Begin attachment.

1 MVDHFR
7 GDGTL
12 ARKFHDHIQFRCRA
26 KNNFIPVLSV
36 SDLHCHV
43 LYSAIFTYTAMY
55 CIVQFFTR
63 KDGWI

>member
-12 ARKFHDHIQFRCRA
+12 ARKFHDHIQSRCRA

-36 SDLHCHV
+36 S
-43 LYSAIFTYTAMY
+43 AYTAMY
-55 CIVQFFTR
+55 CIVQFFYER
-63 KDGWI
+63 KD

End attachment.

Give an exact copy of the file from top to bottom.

1 MVDHFR
7 GDGTL
12 ARKFHDHIQFRCRA
26 KNNFIPVLSV
36 SDLHCHV
43 LYSAIFTYTAMY
55 CIVQFFTR
63 KDGWI

>member
-12 ARKFHDHIQFRCRA
+12 ARKFHDHIQSRCRA

-36 SDLHCHV
+36 S
-43 LYSAIFTYTAMY
+43 AYTAMY
-55 CIVQFFTR
+55 CIVQFFYER
-63 KDGWI
+63 KD